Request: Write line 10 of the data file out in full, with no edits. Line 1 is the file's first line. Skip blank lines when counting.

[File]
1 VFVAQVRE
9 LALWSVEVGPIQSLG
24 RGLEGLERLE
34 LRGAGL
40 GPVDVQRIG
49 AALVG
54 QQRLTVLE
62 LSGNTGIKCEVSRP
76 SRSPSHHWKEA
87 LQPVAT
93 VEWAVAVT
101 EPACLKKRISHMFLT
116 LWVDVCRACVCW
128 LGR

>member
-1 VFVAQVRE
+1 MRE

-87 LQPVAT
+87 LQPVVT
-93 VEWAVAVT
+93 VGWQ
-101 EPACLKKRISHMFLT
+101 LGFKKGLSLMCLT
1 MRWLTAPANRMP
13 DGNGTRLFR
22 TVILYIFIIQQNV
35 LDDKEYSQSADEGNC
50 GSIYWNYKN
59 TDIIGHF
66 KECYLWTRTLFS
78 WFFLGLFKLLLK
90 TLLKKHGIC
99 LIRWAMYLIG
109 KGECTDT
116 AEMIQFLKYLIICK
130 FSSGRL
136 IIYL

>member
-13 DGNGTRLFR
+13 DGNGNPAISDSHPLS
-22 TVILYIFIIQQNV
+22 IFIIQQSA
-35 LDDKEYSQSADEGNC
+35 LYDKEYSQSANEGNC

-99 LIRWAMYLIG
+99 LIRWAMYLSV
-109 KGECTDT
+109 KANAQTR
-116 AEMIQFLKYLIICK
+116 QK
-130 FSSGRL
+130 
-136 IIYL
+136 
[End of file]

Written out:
87 LQPVAT